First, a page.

It’s so blissfully quiet. Just the faint humming of the heater, the tap of my fingers touching the keyboard and birds chirping in the distance. I’m sitting cross-legged on an old comfy couch with a piping hot cup of vanilla chai. I’m surrounded by glass windows in every direction, leaving a sweeping view of a Scottish loch, the rolling Highland hills and the greenest lushest earth on the planet. Week one in Scotland is in the books and I’m now finding this blissfully quiet moment to reflect on yet another powerful period of self-growth, graciousness and the best that humanity has to offer.

I’ve found during my first week in Scotland, that the absolute, purest, best that humanity offers, comes in the form of a few characters I’ve met recently; each showing me a different lens to life and each showing me something new in myself. Heathfield [[the old, original name for the 1870s Scottish estate, turned yoga retreat central, that I currently call home]] is a special place. It’s old. Really old. And parts of it are fairly battered up [[for which I’m thankful, getting to live out my HGTV dreams, tearing down old atrocious wall paper and revealing the real bones, ready for some love and a fresh coat of paint]]. But atrocious wallpaper aside, this manor has real soul. And so it attracts soul, too…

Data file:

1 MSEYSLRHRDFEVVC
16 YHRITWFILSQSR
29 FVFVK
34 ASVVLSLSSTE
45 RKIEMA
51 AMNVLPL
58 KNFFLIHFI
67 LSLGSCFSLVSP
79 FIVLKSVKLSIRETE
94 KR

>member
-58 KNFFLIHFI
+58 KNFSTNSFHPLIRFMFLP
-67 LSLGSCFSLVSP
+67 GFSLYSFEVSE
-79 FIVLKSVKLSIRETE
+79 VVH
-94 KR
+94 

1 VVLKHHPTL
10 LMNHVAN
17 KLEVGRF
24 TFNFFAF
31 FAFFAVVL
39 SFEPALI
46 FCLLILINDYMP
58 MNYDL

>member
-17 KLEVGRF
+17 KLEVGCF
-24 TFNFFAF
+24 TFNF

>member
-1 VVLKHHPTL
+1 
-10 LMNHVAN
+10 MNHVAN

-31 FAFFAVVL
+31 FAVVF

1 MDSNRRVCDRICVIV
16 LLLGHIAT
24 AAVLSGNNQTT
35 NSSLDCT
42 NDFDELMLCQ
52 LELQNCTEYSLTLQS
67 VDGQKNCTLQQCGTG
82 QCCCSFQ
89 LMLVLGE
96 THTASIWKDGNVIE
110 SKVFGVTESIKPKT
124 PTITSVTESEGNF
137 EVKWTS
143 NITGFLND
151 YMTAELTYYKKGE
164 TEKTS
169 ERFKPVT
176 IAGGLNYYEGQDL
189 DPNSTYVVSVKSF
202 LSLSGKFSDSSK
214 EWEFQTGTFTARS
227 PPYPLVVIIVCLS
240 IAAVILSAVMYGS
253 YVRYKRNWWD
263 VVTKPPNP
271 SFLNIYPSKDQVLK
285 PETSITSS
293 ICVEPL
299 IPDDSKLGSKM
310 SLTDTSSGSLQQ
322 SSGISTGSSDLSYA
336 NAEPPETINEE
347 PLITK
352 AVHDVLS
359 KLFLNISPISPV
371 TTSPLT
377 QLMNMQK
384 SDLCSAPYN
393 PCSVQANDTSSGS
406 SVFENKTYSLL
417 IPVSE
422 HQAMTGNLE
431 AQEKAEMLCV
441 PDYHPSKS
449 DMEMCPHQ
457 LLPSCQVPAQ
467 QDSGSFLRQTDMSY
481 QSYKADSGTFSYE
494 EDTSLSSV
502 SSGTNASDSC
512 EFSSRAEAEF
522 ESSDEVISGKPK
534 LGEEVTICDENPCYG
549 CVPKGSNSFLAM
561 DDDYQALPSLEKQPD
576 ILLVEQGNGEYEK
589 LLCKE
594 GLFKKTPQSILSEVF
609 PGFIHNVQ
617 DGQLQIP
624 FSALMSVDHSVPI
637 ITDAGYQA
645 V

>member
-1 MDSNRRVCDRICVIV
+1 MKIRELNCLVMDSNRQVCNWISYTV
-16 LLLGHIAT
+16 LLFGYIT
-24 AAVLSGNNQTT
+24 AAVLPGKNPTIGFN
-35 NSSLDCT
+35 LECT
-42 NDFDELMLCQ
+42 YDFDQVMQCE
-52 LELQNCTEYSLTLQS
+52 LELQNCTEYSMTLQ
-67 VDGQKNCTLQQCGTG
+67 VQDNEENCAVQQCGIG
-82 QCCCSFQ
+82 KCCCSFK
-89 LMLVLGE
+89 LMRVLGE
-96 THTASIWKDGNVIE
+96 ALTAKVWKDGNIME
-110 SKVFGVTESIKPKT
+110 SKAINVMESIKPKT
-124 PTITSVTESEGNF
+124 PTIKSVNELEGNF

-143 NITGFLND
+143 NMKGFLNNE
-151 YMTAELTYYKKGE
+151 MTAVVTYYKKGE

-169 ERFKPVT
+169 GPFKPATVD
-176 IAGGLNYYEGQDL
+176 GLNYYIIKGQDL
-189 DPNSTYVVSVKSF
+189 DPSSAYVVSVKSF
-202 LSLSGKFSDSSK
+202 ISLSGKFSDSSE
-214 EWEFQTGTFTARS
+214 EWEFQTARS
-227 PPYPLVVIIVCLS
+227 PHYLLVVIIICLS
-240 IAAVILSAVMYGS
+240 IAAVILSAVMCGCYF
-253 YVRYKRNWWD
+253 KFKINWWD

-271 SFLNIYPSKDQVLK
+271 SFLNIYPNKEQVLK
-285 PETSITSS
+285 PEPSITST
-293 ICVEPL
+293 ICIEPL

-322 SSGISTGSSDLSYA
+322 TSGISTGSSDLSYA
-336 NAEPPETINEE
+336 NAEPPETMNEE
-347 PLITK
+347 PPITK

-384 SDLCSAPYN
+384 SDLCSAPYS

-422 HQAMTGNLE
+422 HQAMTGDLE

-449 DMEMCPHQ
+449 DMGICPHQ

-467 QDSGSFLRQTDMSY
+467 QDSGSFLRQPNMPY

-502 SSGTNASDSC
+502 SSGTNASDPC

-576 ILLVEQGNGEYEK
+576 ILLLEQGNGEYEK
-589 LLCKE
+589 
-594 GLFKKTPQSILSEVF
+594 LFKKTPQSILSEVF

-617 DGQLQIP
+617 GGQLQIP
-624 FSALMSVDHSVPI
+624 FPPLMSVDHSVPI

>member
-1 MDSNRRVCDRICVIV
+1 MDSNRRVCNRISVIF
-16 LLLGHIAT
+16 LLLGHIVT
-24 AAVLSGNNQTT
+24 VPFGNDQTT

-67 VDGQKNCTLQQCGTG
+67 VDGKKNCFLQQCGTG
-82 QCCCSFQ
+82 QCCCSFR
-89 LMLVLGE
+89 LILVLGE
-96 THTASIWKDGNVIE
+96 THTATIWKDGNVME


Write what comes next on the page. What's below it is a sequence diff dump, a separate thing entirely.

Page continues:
Sonya. For an accent-obsessed gal like myself, I have no idea how Sonya’s French-ness evaded me for three days. Though horrible to admit, maybe, I usually find a French accent quite piercing. But Sonya’s voice…it’s the softest, calmest voice I’ve ever heard. A yoga teacher for a reason. She left me with a softened ear and Indian incense to practice my yoga with. Soothing beyond measure. All of it.

Paula. She brought me back to one of my happy places. People always ask me, “so, do you miss anything about ‘home?’ to which I always reply…my kitchen [[and the gym, but that’s another story]]. While I still miss my kitchen, Paula tucked me under her wing in the Heathfield kitchen last weekend and it brought me back to the rhythmic meditation of chopping veggies. Done with so much love and so much focus, it was exhausting. Like Thanksgiving on repeat for three days, as we cooked for the yoga retreat group, 15 strong. But oh, how fulfilling those sweet hours in the kitchen were. Community is built around the table. And an adoration for Paula is built behind the stove.

Angie. With bold black specs, fierce blonde hair and a firecracker of a personality, I was drawn to Angie like moth to a flame. A professional matchmaker for the millionaires, an elegant cook and an even more elegant wine-o, some of my fondest moments this week were spent listening to Angie’s stories about relationship and partnership and family. I don’t think her life is perfect, but I think her journey is. And that’s what it’s really all about, isn’t it?